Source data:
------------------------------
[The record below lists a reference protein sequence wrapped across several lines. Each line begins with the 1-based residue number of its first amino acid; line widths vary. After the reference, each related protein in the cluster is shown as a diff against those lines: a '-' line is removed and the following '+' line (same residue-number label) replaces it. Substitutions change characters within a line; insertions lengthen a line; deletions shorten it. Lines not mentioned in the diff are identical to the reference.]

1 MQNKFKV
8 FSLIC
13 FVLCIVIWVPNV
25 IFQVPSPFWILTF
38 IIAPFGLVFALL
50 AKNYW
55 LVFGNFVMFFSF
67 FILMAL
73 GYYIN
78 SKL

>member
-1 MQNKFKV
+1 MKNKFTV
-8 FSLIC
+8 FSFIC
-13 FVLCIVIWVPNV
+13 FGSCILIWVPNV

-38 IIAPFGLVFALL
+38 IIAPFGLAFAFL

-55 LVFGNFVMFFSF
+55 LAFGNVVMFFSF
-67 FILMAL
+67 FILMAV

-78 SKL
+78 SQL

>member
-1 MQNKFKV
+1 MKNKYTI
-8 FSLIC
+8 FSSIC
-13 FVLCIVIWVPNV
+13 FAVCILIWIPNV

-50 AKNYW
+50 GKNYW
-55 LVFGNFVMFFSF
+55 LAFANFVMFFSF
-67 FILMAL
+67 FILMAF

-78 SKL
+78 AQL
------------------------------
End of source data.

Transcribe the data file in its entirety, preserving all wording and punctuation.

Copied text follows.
[The record below lists a reference protein sequence wrapped across several lines. Each line begins with the 1-based residue number of its first amino acid; line widths vary. After the reference, each related protein in the cluster is shown as a diff against those lines: a '-' line is removed and the following '+' line (same residue-number label) replaces it. Substitutions change characters within a line; insertions lengthen a line; deletions shorten it. Lines not mentioned in the diff are identical to the reference.]

1 MQNKFKV
8 FSLIC
13 FVLCIVIWVPNV
25 IFQVPSPFWILTF
38 IIAPFGLVFALL
50 AKNYW
55 LVFGNFVMFFSF
67 FILMAL
73 GYYIN
78 SKL

>member
-1 MQNKFKV
+1 MKNKFTV
-8 FSLIC
+8 FSFIC
-13 FVLCIVIWVPNV
+13 FGSCILIWVPNV

-38 IIAPFGLVFALL
+38 IIAPFGLAFAFL

-55 LVFGNFVMFFSF
+55 LAFGNVVMFFSF
-67 FILMAL
+67 FILMAV

-78 SKL
+78 SQL

>member
-1 MQNKFKV
+1 MKNKYTI
-8 FSLIC
+8 FSSIC
-13 FVLCIVIWVPNV
+13 FAVCILIWIPNV

-50 AKNYW
+50 GKNYW
-55 LVFGNFVMFFSF
+55 LAFANFVMFFSF
-67 FILMAL
+67 FILMAF

-78 SKL
+78 AQL